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Gov. Candidate Abrams Responds to Kemp Hacking Probe

Gov. Candidate Abrams Responds to Kemp Hacking Probe

'I just want to say: Jesus don't like ugly...

A stunning new poll released Sunday night shows the GOP candidate in Georgia's gubernatorial race taking a major lead; opening up an 11 point advantage over his Democratic opponent just 24 hours before voters head to the polls.

The Georgia's governors race has been fraught with a race-laden debate over ballot access and voter suppression.

Already a historic matchup, with Abrams trying to become the first black woman elected governor in USA history, it has morphed in recent weeks from a battle of clear ideological differences into a racially charged argument over ballot access and voter fraud.

"It's no surprise that militant Black Panthers are armed and patrolling the streets of Georgia for Stacey Abrams", Ryan Mahoney, communications director for Kemp for Governor, said in a statement to CBS 46.

An already tight governor's race in Georgia devolved into new chaos Monday after the Republican candidate, who is also the state's chief election official, alleged with little evidence that Democrats sought to hack a voter database that will be used in Tuesday's elections.

The FBI declined to comment. "This political stunt from Kemp just days before the election is yet another example of why he can not be trusted and should not be overseeing an election in which he is also a candidate for governor".

That didn't stop Kemp's office from posting a notice on Georgia's Secretary of State website, which voters visit to check their registration status or find their polling place.

"He doesn't take accountability, he doesn't take responsibility - what he does instead is find someone else to blame", she added.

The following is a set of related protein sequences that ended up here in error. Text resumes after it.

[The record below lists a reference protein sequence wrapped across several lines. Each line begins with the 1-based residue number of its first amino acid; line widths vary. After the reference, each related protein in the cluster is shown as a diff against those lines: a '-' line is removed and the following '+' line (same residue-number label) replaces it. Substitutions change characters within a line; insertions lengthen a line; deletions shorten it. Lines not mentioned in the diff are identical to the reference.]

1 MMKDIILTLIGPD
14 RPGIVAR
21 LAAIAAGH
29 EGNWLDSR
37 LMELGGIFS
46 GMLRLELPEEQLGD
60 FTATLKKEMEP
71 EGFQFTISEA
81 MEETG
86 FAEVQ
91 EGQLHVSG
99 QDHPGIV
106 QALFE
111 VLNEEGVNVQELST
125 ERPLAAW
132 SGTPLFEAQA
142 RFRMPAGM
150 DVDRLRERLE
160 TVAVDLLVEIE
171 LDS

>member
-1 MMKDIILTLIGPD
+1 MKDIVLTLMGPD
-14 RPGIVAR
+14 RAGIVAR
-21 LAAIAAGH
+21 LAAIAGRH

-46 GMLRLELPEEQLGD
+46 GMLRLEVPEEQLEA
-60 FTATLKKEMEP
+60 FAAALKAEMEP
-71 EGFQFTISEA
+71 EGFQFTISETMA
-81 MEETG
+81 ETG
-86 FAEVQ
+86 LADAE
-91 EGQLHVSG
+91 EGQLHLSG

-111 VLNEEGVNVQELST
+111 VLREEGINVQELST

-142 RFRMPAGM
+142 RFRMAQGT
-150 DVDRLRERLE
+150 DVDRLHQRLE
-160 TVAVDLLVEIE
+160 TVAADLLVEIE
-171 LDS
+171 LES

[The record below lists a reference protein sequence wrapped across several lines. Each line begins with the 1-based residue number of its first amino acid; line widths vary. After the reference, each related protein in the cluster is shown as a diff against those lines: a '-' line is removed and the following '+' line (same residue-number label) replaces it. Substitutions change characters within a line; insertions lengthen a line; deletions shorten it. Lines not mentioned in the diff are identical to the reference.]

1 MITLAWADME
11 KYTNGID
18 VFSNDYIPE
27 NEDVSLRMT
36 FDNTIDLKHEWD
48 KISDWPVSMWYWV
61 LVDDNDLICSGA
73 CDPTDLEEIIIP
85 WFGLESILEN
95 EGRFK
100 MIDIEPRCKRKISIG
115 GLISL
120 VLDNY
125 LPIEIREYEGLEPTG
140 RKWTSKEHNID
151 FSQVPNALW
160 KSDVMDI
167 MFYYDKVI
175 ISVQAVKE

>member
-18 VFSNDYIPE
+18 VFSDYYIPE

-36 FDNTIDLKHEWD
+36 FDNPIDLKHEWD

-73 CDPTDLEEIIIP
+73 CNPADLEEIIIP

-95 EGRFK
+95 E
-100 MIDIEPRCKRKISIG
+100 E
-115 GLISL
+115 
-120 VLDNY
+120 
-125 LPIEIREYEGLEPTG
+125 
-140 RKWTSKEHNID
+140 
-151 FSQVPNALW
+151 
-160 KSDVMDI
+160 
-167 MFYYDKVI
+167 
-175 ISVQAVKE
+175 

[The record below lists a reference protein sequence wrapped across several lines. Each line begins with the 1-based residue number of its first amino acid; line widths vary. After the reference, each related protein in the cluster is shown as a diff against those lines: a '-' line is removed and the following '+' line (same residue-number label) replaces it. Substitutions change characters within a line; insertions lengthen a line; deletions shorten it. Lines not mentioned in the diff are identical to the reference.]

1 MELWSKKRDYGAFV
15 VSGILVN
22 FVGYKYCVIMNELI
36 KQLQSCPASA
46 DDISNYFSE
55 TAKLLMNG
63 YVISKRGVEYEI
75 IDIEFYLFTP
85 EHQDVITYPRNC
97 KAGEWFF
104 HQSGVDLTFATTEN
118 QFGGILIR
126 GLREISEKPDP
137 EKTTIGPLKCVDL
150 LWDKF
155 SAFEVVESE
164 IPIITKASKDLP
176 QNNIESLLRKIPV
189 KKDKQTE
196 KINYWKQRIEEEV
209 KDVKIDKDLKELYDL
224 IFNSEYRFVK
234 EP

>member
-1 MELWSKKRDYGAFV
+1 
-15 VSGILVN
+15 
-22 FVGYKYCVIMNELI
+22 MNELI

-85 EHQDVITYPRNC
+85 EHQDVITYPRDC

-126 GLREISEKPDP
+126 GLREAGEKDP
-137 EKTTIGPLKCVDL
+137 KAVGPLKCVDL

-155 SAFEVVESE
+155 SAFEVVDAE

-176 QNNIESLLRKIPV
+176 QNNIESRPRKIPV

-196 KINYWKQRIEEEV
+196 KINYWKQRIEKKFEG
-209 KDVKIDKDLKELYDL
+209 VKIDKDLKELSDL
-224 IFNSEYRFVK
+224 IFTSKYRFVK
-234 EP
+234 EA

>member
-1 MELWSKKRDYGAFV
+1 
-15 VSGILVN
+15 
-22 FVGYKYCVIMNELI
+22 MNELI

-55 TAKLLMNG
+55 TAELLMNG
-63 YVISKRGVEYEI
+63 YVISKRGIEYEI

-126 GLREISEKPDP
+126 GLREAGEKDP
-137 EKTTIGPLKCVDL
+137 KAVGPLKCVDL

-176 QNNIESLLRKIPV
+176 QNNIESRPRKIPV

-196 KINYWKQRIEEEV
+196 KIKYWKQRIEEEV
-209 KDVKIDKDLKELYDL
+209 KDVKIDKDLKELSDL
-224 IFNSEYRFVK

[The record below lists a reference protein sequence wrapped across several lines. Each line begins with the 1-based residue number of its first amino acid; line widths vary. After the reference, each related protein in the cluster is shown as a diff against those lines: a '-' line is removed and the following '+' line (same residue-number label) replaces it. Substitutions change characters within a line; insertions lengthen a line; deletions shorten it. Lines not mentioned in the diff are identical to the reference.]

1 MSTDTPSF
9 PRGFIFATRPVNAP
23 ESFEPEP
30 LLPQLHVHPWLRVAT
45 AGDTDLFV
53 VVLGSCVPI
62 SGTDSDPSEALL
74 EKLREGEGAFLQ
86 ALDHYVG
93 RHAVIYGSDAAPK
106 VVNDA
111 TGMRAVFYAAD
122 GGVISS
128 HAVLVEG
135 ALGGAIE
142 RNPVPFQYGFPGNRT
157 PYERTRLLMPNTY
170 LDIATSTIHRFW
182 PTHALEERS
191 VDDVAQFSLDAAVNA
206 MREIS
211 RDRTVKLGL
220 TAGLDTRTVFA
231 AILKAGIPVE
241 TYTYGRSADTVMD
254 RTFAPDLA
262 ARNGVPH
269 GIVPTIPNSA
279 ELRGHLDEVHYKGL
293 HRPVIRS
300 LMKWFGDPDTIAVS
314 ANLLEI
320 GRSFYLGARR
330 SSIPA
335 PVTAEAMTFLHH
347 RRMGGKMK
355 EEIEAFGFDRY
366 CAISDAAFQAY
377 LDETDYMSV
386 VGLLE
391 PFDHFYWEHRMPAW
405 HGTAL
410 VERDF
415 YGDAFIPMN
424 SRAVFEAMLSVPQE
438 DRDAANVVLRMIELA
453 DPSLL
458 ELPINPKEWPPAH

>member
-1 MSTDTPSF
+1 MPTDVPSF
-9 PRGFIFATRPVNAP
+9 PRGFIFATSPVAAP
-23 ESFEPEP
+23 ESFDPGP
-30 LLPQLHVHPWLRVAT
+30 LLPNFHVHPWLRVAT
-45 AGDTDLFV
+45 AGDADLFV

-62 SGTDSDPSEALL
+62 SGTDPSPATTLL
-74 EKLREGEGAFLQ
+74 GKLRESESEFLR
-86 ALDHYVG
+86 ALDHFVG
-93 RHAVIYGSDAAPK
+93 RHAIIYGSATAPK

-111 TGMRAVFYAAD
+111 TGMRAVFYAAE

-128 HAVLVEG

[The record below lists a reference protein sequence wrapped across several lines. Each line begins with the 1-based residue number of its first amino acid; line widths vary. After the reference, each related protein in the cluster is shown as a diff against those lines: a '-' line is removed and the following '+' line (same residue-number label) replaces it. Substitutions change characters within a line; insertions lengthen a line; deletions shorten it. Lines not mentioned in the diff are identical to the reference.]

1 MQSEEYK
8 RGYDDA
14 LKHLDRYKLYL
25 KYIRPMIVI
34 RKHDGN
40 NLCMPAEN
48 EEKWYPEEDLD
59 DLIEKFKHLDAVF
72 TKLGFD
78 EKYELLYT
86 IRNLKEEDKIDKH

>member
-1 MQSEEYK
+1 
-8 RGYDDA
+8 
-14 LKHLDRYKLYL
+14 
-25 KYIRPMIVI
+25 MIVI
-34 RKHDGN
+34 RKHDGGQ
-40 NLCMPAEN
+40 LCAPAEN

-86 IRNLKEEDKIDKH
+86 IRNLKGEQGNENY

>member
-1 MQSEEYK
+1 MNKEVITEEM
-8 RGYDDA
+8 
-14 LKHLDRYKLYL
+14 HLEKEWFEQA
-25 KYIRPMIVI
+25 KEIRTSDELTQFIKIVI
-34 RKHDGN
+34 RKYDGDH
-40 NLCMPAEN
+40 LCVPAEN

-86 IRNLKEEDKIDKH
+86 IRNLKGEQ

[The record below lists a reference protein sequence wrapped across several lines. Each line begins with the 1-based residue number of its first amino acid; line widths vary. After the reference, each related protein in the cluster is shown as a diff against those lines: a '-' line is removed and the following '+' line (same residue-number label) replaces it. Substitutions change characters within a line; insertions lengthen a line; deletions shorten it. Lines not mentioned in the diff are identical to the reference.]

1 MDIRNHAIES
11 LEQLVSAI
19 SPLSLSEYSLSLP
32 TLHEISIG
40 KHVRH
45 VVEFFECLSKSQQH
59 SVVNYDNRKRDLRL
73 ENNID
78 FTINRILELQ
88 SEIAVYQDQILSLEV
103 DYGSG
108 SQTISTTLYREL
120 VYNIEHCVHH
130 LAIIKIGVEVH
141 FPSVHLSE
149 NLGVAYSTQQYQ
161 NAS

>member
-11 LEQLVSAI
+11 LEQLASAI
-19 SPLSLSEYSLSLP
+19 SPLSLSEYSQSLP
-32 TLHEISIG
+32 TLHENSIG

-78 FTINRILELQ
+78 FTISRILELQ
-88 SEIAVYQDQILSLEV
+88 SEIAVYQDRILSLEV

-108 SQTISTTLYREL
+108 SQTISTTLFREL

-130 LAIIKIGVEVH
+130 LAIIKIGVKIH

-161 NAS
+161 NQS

"After learning of a failed attempt to hack the state's online voter registration and My Voter Page, my office contacted the Department of Homeland Security and opened an investigation", Kemp said in a brief posting on his campaign's Facebook page.

The state did not know that Small had received her information from Wright - and assumed Small had written the code herself - until ProPublica told them of the connection on Sunday evening. "And he should not get a promotion to a higher position, because he will constantly abuse that power, as well". Immediately after the 2016 general election, Kemp declared that DHS tried to hack his office's network, an accusation dismissed as unfounded in mid-2017 by the DHS inspector general.

So, rather than hack it, Democrats were anxious about protecting a voter data base that Kemp has previously failed to keep secure. "All you need, to open an investigation, is information suggesting plans and an attempt to put together some kind of program or utilize specialize tools to find a vulnerability".

A report by The Associated Press said that under the "exact match" law, Kemp had stalled more than 50,000 voter registrations by mostly black voters.

Last year, Kemp settled a lawsuit with civil rights organisations over voting rights.